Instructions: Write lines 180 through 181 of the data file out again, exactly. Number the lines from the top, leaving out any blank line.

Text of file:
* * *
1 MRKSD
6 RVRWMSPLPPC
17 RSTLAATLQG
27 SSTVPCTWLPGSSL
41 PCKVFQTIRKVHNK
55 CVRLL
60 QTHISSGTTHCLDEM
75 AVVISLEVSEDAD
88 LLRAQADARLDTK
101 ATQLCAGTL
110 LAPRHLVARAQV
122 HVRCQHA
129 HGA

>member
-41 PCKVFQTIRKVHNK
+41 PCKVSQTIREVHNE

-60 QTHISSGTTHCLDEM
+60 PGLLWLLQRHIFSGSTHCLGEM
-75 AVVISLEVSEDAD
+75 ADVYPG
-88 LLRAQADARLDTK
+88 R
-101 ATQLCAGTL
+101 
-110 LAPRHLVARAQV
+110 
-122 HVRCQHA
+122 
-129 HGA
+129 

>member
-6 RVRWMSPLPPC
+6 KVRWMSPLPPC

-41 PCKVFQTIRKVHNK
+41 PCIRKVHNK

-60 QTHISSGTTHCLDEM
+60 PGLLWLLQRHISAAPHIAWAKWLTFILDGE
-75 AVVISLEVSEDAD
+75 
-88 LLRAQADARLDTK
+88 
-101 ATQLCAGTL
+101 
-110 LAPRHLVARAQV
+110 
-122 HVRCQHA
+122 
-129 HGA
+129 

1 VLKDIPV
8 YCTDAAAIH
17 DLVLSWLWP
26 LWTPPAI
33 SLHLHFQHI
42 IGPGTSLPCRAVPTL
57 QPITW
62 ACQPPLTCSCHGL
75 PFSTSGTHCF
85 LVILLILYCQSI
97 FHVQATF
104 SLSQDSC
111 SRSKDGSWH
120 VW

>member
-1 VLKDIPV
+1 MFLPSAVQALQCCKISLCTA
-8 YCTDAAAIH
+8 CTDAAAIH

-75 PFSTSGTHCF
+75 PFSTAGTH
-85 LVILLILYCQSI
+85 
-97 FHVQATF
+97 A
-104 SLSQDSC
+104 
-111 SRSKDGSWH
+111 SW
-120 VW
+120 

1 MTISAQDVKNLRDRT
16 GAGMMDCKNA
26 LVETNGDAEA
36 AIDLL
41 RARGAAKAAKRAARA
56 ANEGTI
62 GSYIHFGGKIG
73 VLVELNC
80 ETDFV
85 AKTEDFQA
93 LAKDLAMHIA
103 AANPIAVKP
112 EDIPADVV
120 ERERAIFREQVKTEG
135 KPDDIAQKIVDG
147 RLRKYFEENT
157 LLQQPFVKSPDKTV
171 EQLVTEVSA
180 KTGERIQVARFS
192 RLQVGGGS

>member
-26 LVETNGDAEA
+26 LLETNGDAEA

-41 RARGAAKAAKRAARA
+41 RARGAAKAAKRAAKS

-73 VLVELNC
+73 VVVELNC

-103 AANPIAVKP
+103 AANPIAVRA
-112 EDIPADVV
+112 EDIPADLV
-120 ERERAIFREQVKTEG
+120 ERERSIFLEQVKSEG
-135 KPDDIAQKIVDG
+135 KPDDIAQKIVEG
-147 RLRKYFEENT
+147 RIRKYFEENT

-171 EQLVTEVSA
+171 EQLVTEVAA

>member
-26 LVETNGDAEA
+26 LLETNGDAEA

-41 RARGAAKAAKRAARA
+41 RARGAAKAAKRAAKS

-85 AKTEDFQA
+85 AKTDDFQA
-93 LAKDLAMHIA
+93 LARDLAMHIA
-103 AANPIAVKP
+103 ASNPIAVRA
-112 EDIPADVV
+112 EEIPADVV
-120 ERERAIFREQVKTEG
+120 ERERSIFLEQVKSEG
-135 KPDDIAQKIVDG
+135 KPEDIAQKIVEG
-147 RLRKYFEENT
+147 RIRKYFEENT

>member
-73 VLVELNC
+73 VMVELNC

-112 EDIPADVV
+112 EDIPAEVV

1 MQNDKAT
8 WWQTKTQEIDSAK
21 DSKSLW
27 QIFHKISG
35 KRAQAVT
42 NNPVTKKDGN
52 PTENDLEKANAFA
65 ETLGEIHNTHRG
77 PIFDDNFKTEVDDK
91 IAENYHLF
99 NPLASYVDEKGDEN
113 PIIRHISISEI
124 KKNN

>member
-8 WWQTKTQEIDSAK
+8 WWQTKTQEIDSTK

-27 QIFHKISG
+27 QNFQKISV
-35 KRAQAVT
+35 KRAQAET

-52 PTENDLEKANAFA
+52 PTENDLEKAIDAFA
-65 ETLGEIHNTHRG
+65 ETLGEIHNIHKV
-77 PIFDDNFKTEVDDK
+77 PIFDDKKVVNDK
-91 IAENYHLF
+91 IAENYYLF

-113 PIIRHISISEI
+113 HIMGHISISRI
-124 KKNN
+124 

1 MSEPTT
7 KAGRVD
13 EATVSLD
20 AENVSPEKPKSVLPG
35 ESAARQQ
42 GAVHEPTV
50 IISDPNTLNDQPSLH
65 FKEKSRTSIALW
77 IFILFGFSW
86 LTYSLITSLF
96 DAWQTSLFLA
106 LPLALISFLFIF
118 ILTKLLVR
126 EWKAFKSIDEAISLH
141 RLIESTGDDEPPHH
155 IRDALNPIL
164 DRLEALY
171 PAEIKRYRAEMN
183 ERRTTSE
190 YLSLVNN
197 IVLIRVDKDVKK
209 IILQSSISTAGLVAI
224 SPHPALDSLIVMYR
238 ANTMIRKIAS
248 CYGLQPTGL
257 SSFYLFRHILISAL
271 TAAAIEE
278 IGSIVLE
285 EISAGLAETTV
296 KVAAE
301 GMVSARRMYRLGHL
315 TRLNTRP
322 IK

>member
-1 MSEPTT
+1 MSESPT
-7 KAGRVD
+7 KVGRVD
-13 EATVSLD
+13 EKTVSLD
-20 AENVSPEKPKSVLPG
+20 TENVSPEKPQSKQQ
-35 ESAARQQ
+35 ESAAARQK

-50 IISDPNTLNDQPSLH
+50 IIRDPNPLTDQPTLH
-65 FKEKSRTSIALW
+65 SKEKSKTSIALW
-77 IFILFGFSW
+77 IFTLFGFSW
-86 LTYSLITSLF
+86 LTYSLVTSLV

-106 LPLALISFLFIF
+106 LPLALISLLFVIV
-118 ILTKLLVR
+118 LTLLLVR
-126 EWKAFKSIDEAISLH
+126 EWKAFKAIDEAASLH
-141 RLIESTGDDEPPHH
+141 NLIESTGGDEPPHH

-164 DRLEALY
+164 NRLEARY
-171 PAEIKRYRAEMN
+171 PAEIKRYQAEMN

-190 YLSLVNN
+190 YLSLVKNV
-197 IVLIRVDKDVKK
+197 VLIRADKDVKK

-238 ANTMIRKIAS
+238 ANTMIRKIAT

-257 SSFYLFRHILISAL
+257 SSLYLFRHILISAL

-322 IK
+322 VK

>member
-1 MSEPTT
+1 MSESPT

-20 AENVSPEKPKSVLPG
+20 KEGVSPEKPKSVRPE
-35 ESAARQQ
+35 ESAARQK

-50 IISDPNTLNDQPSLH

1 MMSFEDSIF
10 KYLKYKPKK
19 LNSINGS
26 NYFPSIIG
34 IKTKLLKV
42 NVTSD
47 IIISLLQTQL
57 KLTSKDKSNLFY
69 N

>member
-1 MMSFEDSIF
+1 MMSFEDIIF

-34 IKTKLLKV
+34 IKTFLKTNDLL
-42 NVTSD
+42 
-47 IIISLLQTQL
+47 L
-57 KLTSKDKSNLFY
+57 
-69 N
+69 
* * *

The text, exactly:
35 ESAARQQ
42 GAVHEPTV